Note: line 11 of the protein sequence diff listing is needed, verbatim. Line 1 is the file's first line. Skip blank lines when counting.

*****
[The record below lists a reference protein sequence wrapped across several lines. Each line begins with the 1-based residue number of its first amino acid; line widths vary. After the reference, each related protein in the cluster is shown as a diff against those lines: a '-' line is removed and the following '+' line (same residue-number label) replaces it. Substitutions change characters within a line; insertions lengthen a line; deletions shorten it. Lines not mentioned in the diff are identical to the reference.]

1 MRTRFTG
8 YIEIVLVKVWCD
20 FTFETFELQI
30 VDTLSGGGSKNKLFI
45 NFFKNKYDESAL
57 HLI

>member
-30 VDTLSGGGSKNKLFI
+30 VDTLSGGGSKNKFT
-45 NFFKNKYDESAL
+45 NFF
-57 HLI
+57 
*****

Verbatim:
-45 NFFKNKYDESAL